Fall Of The House of Gruden

Andrew Donaldson

Born and raised in West Virginia, Andrew has since lived and traveled around the world several times over. Though frequently writing about politics out of a sense of duty and love of country, most of the time he would prefer discussions on history, culture, occasionally nerding on aviation, and his amateur foodie tendencies. He can usually be found misspelling/misusing words on Twitter @four4thefire and his writing website Yonder and Home. Andrew is the host of Heard Tell podcast.

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35 Responses

  1. InMD
    Ignored
    says:

    The racism and gay slurs are inexcusable but in fairness we’ve all said some pretty harsh stuff about Goodell.Report

  2. Michael Cain
    Ignored
    says:

    I used to think that eventually people would figure out that e-mails are like memos in the company files, not like a comment made in the hall where only a couple of people can hear you. These days, I’m inclined to think they’re not ever going to learn.Report

    • Oscar Gordon in reply to Michael Cain
      Ignored
      says:

      Concur – If you send an email using a company email address, or to anyone who has a company email address, or to anyone who auto-forwards certain emails to their company email address, one should assume it will be stored until corporate legal is pretty sure no SOLs are violated.

      One of the things my wife does professionally is work with legal to develop the kinds of data storage protocols and policies for a company to implement.

      Still, we should be glad that such people are either consistently ignorant, or arrogant, such that they always leave a paper trail.Report

    • Marchmaine in reply to Michael Cain
      Ignored
      says:

      I think I’ve finally mastered email.

      Learned when I’d articulate in some detail (and rather colorfully — I am a liberal arts major, after all) a business process that was not performing properly… and Management would forward up-the-chain. Not exactly getting thrown under the bus, more like being thrown on top of the bus… while Mgmt was comfortable *inside* the bus.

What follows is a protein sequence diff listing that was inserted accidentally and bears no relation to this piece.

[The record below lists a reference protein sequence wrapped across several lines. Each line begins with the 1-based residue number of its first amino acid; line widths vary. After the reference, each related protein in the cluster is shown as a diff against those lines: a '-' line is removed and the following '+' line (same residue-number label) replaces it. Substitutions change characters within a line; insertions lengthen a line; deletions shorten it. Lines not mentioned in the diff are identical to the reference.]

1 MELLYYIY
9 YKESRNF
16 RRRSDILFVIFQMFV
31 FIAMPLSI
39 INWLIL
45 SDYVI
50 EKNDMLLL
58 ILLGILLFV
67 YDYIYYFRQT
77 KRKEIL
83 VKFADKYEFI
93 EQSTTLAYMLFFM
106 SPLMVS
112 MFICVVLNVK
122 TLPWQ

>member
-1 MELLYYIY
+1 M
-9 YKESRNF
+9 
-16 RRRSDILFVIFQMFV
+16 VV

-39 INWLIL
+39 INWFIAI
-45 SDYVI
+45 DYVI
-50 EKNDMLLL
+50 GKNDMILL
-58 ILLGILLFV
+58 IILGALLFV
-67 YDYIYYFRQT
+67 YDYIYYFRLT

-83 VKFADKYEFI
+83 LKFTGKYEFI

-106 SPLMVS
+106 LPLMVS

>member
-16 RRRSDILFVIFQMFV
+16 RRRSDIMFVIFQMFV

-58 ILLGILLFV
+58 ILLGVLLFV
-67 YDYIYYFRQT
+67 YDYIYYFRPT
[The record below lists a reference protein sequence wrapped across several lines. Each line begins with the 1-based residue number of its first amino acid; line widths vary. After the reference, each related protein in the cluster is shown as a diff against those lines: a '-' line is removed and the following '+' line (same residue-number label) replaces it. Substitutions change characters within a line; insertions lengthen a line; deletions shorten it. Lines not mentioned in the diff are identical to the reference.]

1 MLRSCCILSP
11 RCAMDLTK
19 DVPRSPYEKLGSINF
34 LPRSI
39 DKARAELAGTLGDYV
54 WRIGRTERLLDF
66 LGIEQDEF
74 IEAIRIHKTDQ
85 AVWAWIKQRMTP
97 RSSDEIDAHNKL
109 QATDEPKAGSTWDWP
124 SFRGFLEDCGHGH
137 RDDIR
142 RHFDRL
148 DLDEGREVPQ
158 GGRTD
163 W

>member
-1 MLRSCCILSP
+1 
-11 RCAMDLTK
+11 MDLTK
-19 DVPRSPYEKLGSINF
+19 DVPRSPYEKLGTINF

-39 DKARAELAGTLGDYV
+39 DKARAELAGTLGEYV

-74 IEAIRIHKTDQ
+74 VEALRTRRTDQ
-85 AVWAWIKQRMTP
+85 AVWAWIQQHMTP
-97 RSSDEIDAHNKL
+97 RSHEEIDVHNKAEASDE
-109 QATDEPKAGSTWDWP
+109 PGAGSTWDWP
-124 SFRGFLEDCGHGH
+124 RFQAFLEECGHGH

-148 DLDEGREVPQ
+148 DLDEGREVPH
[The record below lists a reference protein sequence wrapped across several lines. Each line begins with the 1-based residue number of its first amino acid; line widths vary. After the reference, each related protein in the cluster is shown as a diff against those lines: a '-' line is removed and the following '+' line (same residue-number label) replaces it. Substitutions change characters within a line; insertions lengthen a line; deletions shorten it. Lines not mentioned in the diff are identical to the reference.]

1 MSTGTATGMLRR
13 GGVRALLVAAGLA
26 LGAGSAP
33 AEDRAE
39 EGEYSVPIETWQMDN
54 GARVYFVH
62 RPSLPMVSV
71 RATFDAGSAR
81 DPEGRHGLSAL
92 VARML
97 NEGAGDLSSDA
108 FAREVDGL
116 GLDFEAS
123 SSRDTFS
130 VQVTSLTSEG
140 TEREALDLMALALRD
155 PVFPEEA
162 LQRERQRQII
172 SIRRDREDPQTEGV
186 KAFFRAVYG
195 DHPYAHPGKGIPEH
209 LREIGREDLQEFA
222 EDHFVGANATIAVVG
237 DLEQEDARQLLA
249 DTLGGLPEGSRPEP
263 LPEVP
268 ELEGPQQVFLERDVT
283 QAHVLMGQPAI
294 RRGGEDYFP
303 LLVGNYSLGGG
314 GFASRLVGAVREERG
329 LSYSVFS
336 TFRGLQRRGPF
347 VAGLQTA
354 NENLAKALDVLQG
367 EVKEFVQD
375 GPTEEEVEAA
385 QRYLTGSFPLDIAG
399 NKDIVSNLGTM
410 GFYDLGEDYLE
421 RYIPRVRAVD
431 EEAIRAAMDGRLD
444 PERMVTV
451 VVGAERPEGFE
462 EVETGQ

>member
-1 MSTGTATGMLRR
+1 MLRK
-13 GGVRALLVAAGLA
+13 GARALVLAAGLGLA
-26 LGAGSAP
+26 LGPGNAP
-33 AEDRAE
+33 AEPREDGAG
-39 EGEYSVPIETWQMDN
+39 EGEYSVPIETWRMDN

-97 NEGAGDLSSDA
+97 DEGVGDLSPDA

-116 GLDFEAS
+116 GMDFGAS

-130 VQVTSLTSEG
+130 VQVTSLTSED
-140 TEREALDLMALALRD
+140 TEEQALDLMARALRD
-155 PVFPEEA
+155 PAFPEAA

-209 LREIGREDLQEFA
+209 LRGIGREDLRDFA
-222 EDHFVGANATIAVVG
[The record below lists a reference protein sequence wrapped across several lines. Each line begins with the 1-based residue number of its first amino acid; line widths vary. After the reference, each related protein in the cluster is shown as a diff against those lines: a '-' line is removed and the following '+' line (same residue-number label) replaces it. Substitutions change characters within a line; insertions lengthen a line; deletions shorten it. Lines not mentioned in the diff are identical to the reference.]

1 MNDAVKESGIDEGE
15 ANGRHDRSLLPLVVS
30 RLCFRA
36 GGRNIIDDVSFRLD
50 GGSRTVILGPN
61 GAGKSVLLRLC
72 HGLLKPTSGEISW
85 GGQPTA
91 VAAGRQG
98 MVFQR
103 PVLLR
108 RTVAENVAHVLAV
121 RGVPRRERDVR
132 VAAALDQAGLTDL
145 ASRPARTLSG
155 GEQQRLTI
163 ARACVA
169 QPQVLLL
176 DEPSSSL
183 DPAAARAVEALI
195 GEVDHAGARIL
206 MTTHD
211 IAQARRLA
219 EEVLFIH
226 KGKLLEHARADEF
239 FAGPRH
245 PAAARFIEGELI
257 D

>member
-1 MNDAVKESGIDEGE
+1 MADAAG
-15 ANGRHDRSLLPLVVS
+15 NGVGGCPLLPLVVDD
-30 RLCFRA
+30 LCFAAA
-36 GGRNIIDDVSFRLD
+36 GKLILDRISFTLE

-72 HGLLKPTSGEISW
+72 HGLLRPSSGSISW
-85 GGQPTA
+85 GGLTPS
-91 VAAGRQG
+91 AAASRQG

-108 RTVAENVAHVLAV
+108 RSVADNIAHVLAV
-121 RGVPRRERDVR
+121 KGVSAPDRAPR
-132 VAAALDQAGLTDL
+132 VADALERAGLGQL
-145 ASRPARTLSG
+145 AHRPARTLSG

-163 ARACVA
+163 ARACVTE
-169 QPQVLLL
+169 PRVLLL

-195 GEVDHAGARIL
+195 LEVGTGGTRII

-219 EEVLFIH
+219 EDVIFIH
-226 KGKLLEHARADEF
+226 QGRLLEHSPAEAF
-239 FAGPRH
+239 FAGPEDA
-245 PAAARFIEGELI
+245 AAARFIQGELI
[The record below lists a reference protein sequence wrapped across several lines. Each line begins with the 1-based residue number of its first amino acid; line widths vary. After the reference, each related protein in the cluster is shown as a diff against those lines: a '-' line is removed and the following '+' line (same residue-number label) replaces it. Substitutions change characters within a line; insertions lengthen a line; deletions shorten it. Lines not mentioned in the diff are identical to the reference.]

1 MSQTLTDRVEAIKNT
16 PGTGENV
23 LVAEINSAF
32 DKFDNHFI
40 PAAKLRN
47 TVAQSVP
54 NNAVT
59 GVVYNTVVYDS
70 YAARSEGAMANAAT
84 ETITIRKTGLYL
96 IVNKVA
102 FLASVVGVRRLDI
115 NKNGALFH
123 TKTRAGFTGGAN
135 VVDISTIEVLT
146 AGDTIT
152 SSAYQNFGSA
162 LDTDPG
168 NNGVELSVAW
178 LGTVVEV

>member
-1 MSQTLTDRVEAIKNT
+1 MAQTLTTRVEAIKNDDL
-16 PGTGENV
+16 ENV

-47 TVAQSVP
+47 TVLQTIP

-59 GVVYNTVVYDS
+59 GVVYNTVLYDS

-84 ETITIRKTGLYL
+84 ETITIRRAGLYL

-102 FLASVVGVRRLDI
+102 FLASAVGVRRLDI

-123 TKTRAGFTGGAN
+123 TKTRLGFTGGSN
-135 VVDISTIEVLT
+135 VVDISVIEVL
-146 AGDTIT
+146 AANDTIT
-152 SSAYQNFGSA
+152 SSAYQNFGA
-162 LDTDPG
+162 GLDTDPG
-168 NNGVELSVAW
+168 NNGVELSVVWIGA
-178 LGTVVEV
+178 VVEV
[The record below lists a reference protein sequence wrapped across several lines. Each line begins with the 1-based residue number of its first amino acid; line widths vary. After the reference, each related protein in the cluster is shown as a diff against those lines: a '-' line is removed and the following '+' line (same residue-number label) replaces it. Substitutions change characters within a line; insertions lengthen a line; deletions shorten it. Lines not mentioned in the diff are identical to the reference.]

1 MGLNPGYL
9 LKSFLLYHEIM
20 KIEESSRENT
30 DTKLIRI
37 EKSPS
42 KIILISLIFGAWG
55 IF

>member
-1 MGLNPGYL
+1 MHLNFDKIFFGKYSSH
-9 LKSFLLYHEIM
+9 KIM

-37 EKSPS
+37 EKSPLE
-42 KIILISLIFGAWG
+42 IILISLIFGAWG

Now my emails read like a cryptogram “about that thing we discussed Weds, have you seen any movement from you know who or are we waiting for the other one to do the analysis of the project first?”

      Oh, and always ended with “Please advise” to suggest that the other person is driving the bus.

      Now Teams? My only response is ‘Who dis, fed’Report

      • Oscar Gordon in reply to Marchmaine
        Ignored
        says:

        Now Teams? My only response is ‘Who dis, fed’

        LMFAO!Report

      • Michael Cain in reply to Marchmaine
        Ignored
        says:

        I went to work at Bell Labs at the point when e-mail was just coming into common use, and Usenet was beginning to be a thing. We had it hammered into our heads — we were professionals, not careless college students, and should speak accordingly. For the most part, haven’t managed to shake that.Report

      • JS in reply to Marchmaine
        Ignored
        says:

        I had to have a conversation with one of my supervisors that boiled down to “Dude, if you ask ME a question but plan to just forward my response to a client. LET ME KNOW FIRST.”

        Not because my emails are unprofessional or anything, it’s just….if I’m writing a quick explanation for why something isn’t working, or why some feature doesn’t do X or whatever, there’s a lot I don’t include when sending it to a guy who sits in on all the meetings and knows the stuff pretty well.

        Which means he forwards a quick: “X doesn’t work like that. We could add it, but it’s been low priority, due to issues with Y and Z.” to a client who then has ALL THE QUESTIONS and it turns into 10 emails.

        Whereas if he just says “A client wants to know why X doesn’t work the way he wants” I’ll write up a much lengthier email, stripped of jargon and internal context, to explain to the customer what X does and doesn’t do, and the limitations involved. An explanation the client will understand.